Diana Y. CHOU

Lin Fengmian (1900–1991). Opera Story, Lotus Lantern. Along with Zhang Daqian and Wu Zuoren, two other artists influenced by the New Culture Movement, Lin studied painting in the West. PHOTO BY JOAN LEBOLD COHEN.

Folk painting in China focuses on subjects drawn from myth, drama, and fiction, as well as regional rituals, customs, and landscape. It includes forms such as woodblock prints commemorating the New Year or illustrating a popular drama or novel, and painted door gods to ward off demons and bad spirits. As a result of Mao’s ideology, it is an art not only by the people but for the people.

Folk painting in China is a traditional genre loosely defined as “art by the people” (min jian yishu). It most often refers to art created by persons with no formal art training and, more specifically, to paintings by and for commoners—in contrast to work done by and for aristocrats and literati elite during dynastic eras. But the twentieth century brought to the genre the influence and the participation of professionally trained artists, as well as a starring role in the political agenda of Mao Zedong, who believed that art existed to serve the people as it championed his revolutionary cause.

Mainstream versus Folk Painting

Mainstream and folk paintings use many of the same media: ink on paper and silk, and color pigments from plants and minerals. Paintings in both areas use many of the same pictorial subjects: birds and flowers, various religious deities (including Buddhist, Daoist, and folk belief) or literary and historical narratives. In general subjects such as folklore, festivals, traditional rituals and customs (such as funerals), and drama play a significant role in folk painting. But the scope of folk art, including painting, masks, silk embroidery, toys, kites, and architectural decorations, is less precise than that of mainstream art, and discussing its sources can be quite complex. This is because of the transformation and evolution of many areas that folk art draws on, such as ethnology, religious studies, anthropology, sociology, and other disciplines.

By including two-dimensional pictorial representations within the category of folk painting, the possibilities expand. New Year prints and genre painting occupy a significant portion of this cultural production. The historical period associated with these works focuses mainly on modern and contemporary times, from the seventeenth century to the present. It is important to recognize that such cultural works developed in response to particular audiences. They reflect differences in preferences and taste of subjects, choice of pictorial representations, and techniques according to the fashion admired by (and traditional to) particular regions and provinces.

Provincial Forms

The regions and provinces producing folk prints and paintings that have drawn the attention of scholars are predominantly along the costal rim from Shandong to Fujian provinces. Beginning in the nineteenth century, the city of Suzhou turned out a particularly flourishing and prosperous supply of woodblock prints, called Suzhou ben, representative of the south. Because of its convenient location near Shanghai and other vital cities, Suzhou folk artists gradually combined different regional styles in their prints. The “green willow” (yangliuqing) style from Tianjin, a city north of Beijing near the Korean border, is known for its characteristic color palette and elaboration of details. Initially, Tianjin’s yangliuqing prints drew on subjects similar to those focused on in other regions, such as festivals, the New Year, and stories from popular drama.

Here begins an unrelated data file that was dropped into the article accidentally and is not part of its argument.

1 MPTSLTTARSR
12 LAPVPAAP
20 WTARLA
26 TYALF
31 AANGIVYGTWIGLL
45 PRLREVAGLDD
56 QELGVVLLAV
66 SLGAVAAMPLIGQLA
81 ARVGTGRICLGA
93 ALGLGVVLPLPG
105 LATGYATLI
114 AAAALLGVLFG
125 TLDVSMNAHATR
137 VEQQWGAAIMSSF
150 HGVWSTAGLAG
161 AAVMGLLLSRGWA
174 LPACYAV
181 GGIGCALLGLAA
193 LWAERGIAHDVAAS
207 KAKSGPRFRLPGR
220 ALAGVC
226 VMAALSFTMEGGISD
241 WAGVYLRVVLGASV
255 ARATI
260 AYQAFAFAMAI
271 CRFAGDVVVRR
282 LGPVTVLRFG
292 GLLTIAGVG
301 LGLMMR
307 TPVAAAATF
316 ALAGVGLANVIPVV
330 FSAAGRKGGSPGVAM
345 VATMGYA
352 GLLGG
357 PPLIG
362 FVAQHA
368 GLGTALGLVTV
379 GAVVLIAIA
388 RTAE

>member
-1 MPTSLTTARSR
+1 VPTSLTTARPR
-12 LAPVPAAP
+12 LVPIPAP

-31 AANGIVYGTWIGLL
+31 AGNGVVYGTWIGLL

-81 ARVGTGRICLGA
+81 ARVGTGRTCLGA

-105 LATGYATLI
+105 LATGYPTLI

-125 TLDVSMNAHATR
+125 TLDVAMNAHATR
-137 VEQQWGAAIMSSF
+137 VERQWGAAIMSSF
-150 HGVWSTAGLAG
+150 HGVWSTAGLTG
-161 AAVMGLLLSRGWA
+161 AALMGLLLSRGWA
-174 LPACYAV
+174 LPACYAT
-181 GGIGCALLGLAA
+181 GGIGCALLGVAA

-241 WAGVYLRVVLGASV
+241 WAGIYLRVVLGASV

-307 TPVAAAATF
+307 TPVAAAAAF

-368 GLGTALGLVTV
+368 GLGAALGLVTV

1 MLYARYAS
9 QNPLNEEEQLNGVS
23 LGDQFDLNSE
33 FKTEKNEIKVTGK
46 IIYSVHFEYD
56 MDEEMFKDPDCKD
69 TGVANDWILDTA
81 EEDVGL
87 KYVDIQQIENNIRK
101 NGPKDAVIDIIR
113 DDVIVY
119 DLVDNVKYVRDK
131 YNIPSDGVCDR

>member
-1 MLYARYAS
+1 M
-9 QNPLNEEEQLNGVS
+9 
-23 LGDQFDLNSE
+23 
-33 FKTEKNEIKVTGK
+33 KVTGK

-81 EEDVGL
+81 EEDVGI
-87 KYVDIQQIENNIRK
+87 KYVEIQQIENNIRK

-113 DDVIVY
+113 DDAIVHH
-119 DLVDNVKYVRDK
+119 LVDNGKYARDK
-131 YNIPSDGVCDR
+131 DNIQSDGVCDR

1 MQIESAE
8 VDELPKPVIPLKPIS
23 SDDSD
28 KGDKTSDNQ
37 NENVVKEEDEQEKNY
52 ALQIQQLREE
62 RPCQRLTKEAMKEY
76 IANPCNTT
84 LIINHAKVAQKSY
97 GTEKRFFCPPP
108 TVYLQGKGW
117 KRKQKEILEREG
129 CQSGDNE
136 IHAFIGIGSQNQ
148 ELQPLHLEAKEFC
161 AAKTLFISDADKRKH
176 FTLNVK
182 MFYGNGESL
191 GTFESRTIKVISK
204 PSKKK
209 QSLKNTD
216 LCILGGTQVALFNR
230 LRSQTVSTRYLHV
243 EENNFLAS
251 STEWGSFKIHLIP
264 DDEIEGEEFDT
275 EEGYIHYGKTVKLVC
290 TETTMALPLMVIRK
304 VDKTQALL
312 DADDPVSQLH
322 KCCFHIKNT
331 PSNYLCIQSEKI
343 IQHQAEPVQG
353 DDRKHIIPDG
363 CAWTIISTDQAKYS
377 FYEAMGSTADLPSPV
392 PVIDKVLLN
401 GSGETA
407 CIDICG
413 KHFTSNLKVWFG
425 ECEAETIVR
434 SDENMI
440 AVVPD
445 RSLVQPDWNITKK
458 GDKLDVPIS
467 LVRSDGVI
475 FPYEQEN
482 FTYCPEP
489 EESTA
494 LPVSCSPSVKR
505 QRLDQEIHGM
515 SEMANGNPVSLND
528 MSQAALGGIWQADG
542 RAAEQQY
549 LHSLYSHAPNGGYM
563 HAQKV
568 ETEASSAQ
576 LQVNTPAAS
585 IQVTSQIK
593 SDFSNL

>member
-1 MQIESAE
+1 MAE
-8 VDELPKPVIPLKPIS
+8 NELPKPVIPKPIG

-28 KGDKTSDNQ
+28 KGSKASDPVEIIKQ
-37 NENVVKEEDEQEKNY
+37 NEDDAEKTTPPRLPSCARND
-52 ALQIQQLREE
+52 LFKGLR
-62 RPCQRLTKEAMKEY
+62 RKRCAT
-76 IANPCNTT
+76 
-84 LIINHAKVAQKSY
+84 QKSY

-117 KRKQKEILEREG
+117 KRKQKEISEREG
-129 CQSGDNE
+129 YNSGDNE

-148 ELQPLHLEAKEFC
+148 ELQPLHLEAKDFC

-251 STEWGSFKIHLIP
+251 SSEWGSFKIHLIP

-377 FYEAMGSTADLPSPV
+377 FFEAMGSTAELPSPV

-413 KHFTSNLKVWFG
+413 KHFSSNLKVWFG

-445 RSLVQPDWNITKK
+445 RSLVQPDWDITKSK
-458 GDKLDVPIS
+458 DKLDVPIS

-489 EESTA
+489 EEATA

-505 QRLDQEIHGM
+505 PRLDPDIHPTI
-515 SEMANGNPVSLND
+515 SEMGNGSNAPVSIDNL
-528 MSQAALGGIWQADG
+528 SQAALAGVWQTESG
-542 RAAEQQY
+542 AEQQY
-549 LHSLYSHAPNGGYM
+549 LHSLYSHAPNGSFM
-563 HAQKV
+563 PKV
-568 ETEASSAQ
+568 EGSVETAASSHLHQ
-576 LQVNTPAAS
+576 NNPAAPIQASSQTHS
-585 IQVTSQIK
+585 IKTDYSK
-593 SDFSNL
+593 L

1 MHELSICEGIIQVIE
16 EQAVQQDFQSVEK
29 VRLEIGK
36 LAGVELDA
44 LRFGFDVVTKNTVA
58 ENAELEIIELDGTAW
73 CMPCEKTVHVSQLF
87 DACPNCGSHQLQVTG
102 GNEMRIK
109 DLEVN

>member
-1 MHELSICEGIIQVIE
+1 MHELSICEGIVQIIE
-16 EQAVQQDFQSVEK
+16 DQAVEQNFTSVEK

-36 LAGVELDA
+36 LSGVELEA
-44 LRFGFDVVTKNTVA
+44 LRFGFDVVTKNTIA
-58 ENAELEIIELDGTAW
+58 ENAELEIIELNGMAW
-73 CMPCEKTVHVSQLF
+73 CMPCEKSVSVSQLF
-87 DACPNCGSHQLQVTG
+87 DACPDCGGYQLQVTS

After the mid-nineteenth century, folk artists from Tianjian developed much more sophisticated prints. Some of these prints are associated with recognized artists, such as Qian Hui’an (1833–1911). Some landscape prints exhibit perspective that suggests an acquaintance with Chinese mainstream landscape painting and, perhaps, Japanese ukiyo-e (“pictures of the floating world”) prints by Katsushiko Hokusai (1760–1839) and Utagawa Hiroshige (1791–1858). By contrast, regions located more inland, such as Shaanxi province, have maintained their provincial and regional forms. This is likely due to their geographical distance from major cities and subsequent limited exposure to outside influences.

Other provinces are noted for prints of a particular style or focus. The work of folk artists from Huxian, near Xi’an, which is called Picture Land today, has maintained a traditional feel and subject matter—harvest and the abundance of life—while rejecting highly charged political implications. Typically these works have represented themes established in the Ming dynasty (1368–1644), but they’ve been accomplished with less sophisticated techniques.

New Year and Drama Prints

Because they are popular and in annual demand, New Year woodblock prints (nianhua) are the dominant media within the category of two-dimensional folk art. The primary subjects are portraits or images of Zhong Kui and other door deities. Zhong Kui, a historical figure of the Tang dynasty (618–907 CE), became a legendary demon queller after the Song dynasty (960–1279). His ugly and grotesque image posted on house gates is believed to have the supernatural power to expel bad spirits and demons. Production of his image for use at the New Year remains popular in China, Hong Kong, and Taiwan, as well as in Chinese communities around the world. Various deities bearing auspicious metaphors and implications—such as the goddess and god of children (a symbol of fertility and wealth), the god of the earth (a symbol of longevity), the god of grains (a symbol of harvest and abundance), the deity of fortune, and the deity of promotion—are also common themes in New Year prints. Other festivals, such as the Dragon Boat Festival, originally commemorating poet Qu Yuan (343–277 BCE) for his loyalty and high principals, are celebrated in this medium. Historical heroes, such as Guan Yu, or Guan Yunchang, (c. third century), who was known for his loyalty and righteousness from the Romance of the Three Kingdoms (Sanguo Yanyi) composed in the fourteenth century, was adapted by folk beliefs and become one of the main deities in Daoism and folk belief practices. Both his single image and narratives of his stories from the novel are portrayed in the prints as well.

The popularity of xiqu (stage performances, the prototype of today’s Chinese operas) during the Mongol Yuan era (1279–1368) and narratives from novels can be measured by the number of their themes found in folk prints. This is particularly observable after the sixteenth century. Of note are subjects and characters taken from the Romance of the Three Kingdoms; the Water Margin, or Outlaws of the Marsh (Shuihu Chuan), composed in the fifteenth century; and the Romance of West Chamber (Xixiang Ji), written by Wang Shifu (c. 1260–1336). The main centers for drama prints are Suzhou, Beijing, and Linfen (Shanxi) because of the popularity of operas in these regions. In the north yangliuqing prints from Tianjin are more predominant. Over the course of time, characters adapted from Chinese operas, not only the early classical novels, are identifiable in these prints.